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The Earth’s crust, which is the outermost layer, consists of solid rock and covers both landmasses and ocean floors. The Earth’s core lies at the center and is composed mainly of molten iron and nickel.
TL;DR Earth’s crust Vs. Earth’s core
Earth’s Crust: Thin outer layer with tectonic plates, moves over time causing earthquakes, consists of continental (granite) and oceanic (basalt) crust, vital for ecosystems and resources.
Earth’s Core: Innermost layer with outer liquid (iron, nickel) generating magnetic field, and solid inner core (iron) under immense heat and pressure, studied through seismic waves to understand Earth’s dynamics.
The Earth’s Crust
The Earth’s crust, the outermost layer of our planet, is a thin but mighty shell that envelops the Earth. It may seem solid and unyielding to us, but in reality, it is constantly shifting and transforming beneath our feet.
Comprising both landmasses and ocean floors, the crust is divided into tectonic plates that float on the semi-fluid mantle below. These plates are not fixed in place; rather, they slowly move over time due to various geological forces. This movement gives rise to earthquakes, volcanic eruptions, and the creation of mountains.
The continental crust is thicker than its oceanic counterpart and primarily consists of granite rocks. It forms continents as we know them today – vast stretches of land teeming with diverse ecosystems and natural wonders. The oceanic crust mainly comprises basalt rocks and lies beneath the oceans’ waters.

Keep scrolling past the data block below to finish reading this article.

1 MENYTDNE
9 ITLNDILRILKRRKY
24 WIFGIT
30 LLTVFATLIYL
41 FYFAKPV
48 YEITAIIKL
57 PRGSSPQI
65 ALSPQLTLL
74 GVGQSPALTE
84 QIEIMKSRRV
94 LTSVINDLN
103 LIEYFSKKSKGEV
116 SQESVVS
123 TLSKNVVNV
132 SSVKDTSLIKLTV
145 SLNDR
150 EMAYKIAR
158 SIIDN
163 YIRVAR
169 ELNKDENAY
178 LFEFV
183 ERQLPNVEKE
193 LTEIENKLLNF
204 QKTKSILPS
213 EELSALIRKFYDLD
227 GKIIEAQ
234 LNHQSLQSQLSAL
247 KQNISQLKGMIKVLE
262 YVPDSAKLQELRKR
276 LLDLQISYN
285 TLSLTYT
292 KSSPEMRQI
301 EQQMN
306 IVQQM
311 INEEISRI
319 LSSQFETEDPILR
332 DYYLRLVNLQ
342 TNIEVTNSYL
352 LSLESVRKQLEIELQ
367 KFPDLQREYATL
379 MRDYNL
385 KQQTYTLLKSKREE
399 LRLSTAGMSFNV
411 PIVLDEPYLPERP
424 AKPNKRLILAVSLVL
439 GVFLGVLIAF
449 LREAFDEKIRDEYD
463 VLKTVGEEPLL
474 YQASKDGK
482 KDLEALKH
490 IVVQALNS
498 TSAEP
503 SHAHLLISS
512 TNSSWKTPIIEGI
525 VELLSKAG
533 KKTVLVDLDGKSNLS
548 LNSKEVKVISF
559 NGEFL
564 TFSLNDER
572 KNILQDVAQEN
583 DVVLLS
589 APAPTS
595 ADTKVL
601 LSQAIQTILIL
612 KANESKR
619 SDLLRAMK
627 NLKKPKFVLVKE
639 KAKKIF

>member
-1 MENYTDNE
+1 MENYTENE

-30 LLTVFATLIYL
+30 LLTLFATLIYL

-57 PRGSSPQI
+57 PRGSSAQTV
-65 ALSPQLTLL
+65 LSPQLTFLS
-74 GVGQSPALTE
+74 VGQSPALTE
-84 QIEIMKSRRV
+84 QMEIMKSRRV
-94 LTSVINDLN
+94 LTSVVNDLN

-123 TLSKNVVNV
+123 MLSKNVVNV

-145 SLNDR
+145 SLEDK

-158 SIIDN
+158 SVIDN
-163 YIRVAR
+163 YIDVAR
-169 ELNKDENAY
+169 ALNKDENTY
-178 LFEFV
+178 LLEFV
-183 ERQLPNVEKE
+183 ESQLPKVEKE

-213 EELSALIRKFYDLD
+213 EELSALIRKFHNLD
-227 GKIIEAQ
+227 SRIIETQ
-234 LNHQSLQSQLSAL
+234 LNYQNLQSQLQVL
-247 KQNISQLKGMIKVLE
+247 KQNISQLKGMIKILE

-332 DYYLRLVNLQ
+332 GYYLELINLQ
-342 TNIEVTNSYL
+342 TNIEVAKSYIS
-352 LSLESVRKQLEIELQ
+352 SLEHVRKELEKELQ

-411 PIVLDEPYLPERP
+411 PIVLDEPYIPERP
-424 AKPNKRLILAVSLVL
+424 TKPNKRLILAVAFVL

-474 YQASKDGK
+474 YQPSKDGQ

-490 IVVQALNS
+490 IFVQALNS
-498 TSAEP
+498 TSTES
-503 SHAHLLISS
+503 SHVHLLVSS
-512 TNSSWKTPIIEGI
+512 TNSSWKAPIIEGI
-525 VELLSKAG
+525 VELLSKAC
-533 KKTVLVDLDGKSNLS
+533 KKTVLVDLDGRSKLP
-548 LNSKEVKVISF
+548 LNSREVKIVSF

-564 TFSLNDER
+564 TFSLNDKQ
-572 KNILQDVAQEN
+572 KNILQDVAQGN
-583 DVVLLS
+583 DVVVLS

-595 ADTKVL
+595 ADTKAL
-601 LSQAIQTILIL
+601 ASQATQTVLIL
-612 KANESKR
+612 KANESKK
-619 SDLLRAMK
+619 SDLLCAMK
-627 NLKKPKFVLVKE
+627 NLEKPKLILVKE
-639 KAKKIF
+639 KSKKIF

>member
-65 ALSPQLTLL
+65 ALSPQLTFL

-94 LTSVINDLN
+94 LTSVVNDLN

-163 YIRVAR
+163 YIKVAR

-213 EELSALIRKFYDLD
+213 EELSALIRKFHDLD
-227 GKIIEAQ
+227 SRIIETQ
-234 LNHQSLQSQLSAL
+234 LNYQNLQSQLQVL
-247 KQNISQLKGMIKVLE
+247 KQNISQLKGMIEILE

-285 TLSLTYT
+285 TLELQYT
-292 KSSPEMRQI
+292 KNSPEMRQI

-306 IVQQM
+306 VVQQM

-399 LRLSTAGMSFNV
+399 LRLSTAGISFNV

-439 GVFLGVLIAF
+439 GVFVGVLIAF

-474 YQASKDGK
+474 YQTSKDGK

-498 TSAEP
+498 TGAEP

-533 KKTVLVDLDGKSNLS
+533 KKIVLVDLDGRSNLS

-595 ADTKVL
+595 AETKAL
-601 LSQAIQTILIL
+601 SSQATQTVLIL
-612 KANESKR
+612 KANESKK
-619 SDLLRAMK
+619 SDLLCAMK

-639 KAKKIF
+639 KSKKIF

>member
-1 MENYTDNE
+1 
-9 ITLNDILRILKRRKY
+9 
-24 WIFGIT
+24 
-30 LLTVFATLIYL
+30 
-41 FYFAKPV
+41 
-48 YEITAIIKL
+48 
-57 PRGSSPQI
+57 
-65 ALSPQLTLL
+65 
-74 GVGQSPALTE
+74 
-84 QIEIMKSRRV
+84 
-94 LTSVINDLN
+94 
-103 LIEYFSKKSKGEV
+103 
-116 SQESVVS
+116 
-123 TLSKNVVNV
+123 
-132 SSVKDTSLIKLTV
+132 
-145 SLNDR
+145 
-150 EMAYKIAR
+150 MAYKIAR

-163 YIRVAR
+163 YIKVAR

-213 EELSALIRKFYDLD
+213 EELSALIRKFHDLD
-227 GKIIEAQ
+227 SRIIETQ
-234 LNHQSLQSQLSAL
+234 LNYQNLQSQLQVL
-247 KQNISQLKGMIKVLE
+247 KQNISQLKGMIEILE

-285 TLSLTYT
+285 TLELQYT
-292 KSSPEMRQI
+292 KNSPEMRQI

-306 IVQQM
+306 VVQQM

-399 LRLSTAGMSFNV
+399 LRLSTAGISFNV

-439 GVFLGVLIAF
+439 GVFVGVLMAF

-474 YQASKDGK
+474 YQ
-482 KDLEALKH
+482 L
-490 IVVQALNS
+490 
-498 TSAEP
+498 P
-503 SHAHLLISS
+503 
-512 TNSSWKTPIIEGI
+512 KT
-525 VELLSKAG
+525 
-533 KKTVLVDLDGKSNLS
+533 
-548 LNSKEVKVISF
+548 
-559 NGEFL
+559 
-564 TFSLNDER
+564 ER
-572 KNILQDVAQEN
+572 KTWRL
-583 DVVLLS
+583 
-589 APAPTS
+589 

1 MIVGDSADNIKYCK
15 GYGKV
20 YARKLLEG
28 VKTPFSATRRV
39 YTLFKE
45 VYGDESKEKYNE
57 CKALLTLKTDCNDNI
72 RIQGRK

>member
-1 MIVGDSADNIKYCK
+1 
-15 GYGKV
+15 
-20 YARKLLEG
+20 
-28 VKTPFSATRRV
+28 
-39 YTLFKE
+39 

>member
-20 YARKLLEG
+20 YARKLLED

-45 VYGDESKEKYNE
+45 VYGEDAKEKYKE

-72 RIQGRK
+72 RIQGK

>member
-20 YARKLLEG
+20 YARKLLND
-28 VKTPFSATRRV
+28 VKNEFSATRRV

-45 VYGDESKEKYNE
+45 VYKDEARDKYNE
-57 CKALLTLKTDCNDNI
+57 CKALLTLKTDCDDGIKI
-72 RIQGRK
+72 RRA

The Earth’s Core
The Earth’s Core is the innermost part of our planet, located beneath the Earth’s mantle. It is composed mainly of iron and nickel, with smaller amounts of other elements such as sulfur and oxygen.
This region has extreme temperatures reaching up to 5,500 degrees Celsius! Can you imagine that? The core is divided into two parts: the outer core and the inner core.
The outer core is a liquid layer that surrounds the inner core. It plays a crucial role in generating Earth’s magnetic field through convection currents caused by heat from the inner core.
These currents create electric currents which produce our protective magnetosphere, shielding us from harmful solar radiation.
Earth’s crust Vs. Earth’s core – Key differences
|Aspect||Earth's Crust||Earth's Core|
|Location||Outermost layer of the planet||Innermost layer beneath the mantle|
|Composition||Varies: continental (granite) and oceanic (basalt)||Outer: liquid iron, nickel; Inner: solid iron|
|Thickness||Relatively thin||Much larger in volume|
|Types||Continental and oceanic crust||Outer and inner core|
|Movement||Forms tectonic plates, shifting over time||Generates Earth's magnetic field|
|State||Solid||Outer: liquid; Inner: solid under pressure|
|Heat Generation||Primarily from radioactive decay||Primarily residual heat from Earth's formation|
|Magnetic Field||Not directly involved||Generates Earth's protective magnetic field|
|Temperature||Relatively cooler||Much hotter than the crust|
|Seismic Activity||Major earthquakes occur here||Generates seismic waves for study|
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